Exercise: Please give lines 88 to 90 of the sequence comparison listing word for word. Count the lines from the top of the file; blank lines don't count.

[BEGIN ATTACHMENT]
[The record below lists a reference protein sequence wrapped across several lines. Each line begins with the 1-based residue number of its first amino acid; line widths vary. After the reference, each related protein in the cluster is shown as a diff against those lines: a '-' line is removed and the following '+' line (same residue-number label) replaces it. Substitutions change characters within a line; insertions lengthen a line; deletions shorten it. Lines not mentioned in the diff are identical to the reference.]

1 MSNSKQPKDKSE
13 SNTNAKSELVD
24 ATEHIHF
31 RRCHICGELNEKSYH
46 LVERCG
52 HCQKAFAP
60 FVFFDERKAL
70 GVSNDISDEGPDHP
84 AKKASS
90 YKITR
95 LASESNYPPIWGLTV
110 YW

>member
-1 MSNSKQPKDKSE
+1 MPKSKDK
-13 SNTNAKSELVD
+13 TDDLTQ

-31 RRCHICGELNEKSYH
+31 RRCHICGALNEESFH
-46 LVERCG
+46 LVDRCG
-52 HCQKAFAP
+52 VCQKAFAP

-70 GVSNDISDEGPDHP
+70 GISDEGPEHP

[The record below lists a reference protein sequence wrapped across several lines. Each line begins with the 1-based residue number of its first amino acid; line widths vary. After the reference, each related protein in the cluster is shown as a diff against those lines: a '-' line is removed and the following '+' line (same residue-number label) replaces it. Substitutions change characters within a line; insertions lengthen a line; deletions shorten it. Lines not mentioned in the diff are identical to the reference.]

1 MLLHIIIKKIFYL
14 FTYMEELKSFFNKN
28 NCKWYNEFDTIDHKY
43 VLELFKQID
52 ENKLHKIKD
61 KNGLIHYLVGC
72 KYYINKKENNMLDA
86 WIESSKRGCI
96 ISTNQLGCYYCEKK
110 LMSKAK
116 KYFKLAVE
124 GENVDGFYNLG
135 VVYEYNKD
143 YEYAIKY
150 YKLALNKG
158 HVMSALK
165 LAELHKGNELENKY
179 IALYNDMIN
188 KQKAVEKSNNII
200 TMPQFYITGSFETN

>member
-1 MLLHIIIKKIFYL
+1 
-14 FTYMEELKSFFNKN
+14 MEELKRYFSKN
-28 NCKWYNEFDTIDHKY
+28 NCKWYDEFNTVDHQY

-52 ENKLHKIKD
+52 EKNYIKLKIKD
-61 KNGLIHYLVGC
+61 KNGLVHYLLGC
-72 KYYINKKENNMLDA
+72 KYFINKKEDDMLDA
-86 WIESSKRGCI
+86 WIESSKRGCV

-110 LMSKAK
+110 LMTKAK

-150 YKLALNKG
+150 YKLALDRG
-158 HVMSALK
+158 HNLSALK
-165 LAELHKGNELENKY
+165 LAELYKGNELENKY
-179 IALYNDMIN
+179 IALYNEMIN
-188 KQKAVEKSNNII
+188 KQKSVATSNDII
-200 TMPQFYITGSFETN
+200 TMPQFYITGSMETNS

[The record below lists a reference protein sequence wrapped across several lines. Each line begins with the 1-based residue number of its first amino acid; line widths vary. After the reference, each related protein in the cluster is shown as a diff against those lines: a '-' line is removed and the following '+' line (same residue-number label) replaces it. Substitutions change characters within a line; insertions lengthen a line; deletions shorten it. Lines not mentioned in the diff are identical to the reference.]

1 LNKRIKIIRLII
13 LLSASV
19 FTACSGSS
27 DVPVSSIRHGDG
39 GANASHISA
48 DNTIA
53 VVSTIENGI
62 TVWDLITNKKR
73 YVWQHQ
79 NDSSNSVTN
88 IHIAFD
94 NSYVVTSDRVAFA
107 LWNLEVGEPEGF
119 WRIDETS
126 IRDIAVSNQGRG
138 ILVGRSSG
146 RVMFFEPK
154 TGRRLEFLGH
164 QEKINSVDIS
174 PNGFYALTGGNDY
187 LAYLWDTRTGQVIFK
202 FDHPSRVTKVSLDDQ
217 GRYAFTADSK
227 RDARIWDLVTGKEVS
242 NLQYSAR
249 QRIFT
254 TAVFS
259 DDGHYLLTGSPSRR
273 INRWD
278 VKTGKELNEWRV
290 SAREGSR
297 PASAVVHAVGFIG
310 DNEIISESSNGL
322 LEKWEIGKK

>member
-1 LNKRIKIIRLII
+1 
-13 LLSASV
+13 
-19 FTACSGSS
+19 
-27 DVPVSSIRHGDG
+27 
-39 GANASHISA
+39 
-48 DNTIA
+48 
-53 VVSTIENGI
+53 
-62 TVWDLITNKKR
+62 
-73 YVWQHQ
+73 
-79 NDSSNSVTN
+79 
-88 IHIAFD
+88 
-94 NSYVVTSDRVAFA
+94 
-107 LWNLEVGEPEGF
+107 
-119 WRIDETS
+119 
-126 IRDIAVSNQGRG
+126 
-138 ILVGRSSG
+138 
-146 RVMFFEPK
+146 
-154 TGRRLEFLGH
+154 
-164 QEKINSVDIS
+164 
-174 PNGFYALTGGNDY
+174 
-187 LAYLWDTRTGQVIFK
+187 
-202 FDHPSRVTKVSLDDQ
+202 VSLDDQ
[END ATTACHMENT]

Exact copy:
88 IHIAFD
94 NSYVVTSDRVAFA
107 LWNLEVGEPEGF